A driver was traveling to visit a customer about 500 miles north of Montreal. The road was slightly iced and as the driver crested a hill, he encountered a huge moose standing in the middle of the road.
He tried braking, but slid into the snow on the border of the road. He was transporting about $2,000 worth of water treatment equipment in the back of the SUV. The equipment slammed through the rear window and landed in the 10-12-foot deep snow. The company never found the equipment, but the driver and the moose both made it through without injuries.
Stuck in the Snow
A fleet management company (FMC) received a phone call from a fleet manager one day asking for the color and plate number of a colleague’s company vehicle. All the manager said was his rep got stuck in the snow and the police were involved.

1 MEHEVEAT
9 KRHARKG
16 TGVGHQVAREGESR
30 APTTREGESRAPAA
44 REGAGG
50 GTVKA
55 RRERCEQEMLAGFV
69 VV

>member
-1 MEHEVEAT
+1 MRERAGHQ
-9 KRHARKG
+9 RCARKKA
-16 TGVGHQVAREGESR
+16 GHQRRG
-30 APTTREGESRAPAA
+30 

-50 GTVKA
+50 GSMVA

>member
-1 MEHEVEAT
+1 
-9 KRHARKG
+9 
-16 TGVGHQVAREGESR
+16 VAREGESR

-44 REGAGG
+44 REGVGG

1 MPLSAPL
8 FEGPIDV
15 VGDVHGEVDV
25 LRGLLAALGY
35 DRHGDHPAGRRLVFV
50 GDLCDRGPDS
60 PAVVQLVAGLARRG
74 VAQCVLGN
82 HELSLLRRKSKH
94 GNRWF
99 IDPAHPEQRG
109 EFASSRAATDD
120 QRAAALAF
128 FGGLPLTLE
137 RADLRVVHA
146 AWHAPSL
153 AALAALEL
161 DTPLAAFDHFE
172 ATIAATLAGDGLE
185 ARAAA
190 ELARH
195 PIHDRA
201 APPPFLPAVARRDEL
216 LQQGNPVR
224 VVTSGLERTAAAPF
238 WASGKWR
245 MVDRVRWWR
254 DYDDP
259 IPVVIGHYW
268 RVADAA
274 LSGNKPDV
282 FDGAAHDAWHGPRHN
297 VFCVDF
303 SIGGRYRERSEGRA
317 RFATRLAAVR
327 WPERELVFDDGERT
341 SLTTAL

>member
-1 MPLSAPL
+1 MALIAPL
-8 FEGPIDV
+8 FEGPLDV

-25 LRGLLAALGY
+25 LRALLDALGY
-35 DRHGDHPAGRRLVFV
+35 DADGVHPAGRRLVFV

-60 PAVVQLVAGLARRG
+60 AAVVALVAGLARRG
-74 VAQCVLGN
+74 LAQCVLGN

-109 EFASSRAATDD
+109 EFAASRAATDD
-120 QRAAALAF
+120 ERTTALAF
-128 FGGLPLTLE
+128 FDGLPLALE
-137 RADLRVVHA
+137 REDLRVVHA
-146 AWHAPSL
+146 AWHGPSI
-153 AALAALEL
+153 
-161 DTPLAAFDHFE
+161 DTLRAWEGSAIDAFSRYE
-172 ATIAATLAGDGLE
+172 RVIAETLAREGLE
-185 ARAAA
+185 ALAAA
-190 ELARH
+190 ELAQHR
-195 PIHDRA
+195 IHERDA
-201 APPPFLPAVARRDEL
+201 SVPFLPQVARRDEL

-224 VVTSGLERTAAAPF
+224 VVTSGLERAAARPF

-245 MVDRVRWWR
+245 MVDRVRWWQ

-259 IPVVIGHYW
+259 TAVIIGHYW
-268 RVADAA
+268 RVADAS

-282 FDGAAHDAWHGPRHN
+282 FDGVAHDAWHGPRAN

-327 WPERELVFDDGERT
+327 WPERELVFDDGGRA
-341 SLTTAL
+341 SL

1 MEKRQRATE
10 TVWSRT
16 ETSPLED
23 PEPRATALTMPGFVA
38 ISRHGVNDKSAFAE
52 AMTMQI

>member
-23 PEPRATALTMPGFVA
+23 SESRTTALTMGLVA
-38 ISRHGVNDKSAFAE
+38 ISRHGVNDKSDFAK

A few days later, the manager called again and said the employee was having transmission trouble. The FMC advised the manager to go through the maintenance program for repair. A day later, the maintenance call center contacted the FMC to inform staff the transmission was blown to bits.
Apparently, one particular rep, in his third week on the job, decided to visit an account in a remote Oregon location in the dead of winter. Traveling from Seattle, he had to drive through Bear Pass, which was under repair. He took a detour and got lost, then spun out with the back end of the van hanging over a cliff. To get some traction, the rep repeatedly gunned the engine and eventually blew the transmission. He ended up spending the night in his van in the wilderness, hanging off a cliff with no cell phone coverage. Luckily, the rep was from Sweden and trained in wilderness survival. In the morning, he walked around the woods until he got a signal and called his wife, who called in the search and rescue squad.